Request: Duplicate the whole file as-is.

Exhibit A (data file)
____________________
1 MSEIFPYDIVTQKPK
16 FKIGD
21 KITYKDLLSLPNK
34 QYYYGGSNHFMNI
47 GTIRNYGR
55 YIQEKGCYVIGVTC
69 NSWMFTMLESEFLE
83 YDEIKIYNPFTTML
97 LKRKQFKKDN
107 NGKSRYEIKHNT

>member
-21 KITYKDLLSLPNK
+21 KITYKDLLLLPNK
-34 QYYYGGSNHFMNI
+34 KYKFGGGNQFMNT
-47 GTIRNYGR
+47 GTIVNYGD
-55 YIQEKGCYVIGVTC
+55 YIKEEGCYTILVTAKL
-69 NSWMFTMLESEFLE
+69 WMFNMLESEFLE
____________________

1 MSEIFPYDIVTQKPK
16 FKIGD
21 KITYKDLLSLPNK
34 QYYYGGSNHFMNI
47 GTIRNYGR
55 YIQEKGCYVIGVTC
69 NSWMFTMLESEFLE
83 YDEIKIYNPFTTML
97 LKRKQFKKDN
107 NGKSRYEIKHNT

>member
-21 KITYKDLLSLPNK
+21 KITYKDLLLLPNK
-34 QYYYGGSNHFMNI
+34 KYKFGGGNQFMNT
-47 GTIRNYGR
+47 GTIVNYGD
-55 YIQEKGCYVIGVTC
+55 YIKEEGCYTILVTAKL
-69 NSWMFTMLESEFLE
+69 WMFNMLESEFLE